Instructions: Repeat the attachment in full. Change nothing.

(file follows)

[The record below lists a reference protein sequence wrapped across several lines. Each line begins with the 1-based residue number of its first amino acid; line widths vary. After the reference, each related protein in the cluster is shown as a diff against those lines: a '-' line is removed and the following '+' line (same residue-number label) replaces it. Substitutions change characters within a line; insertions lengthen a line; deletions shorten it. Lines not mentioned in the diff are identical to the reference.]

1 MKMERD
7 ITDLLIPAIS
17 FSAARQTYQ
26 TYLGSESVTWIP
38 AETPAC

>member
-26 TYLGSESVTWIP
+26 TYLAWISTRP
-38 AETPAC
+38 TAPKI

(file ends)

[The record below lists a reference protein sequence wrapped across several lines. Each line begins with the 1-based residue number of its first amino acid; line widths vary. After the reference, each related protein in the cluster is shown as a diff against those lines: a '-' line is removed and the following '+' line (same residue-number label) replaces it. Substitutions change characters within a line; insertions lengthen a line; deletions shorten it. Lines not mentioned in the diff are identical to the reference.]

1 MKMERD
7 ITDLLIPAIS
17 FSAARQTYQ
26 TYLGSESVTWIP
38 AETPAC

>member
-26 TYLGSESVTWIP
+26 TYLAWISTRP
-38 AETPAC
+38 TAPKI